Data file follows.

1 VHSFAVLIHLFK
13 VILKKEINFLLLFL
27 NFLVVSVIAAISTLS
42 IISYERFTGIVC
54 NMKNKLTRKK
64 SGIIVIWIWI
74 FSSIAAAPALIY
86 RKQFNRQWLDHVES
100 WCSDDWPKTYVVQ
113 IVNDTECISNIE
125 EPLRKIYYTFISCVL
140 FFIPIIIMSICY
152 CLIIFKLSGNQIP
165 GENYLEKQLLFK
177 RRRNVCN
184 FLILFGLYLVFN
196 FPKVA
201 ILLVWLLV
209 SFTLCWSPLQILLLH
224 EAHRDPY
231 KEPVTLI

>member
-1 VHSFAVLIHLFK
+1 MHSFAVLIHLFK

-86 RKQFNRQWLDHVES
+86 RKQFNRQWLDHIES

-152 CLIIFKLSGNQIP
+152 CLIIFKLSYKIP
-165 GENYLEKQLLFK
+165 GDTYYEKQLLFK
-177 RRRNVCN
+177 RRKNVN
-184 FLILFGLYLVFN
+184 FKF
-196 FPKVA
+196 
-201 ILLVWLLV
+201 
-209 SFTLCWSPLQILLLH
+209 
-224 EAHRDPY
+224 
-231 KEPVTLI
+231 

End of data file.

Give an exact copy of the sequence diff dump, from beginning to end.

1 VHSFAVLIHLFK
13 VILKKEINFLLLFL
27 NFLVVSVIAAISTLS
42 IISYERFTGIVC
54 NMKNKLTRKK
64 SGIIVIWIWI
74 FSSIAAAPALIY
86 RKQFNRQWLDHVES
100 WCSDDWPKTYVVQ
113 IVNDTECISNIE
125 EPLRKIYYTFISCVL
140 FFIPIIIMSICY
152 CLIIFKLSGNQIP
165 GENYLEKQLLFK
177 RRRNVCN
184 FLILFGLYLVFN
196 FPKVA
201 ILLVWLLV
209 SFTLCWSPLQILLLH
224 EAHRDPY
231 KEPVTLI

>member
-1 VHSFAVLIHLFK
+1 MHSFAVLIHLFK

-86 RKQFNRQWLDHVES
+86 RKQFNRQWLDHIES

-152 CLIIFKLSGNQIP
+152 CLIIFKLSYKIP
-165 GENYLEKQLLFK
+165 GDTYYEKQLLFK
-177 RRRNVCN
+177 RRKNVN
-184 FLILFGLYLVFN
+184 FKF
-196 FPKVA
+196 
-201 ILLVWLLV
+201 
-209 SFTLCWSPLQILLLH
+209 
-224 EAHRDPY
+224 
-231 KEPVTLI
+231 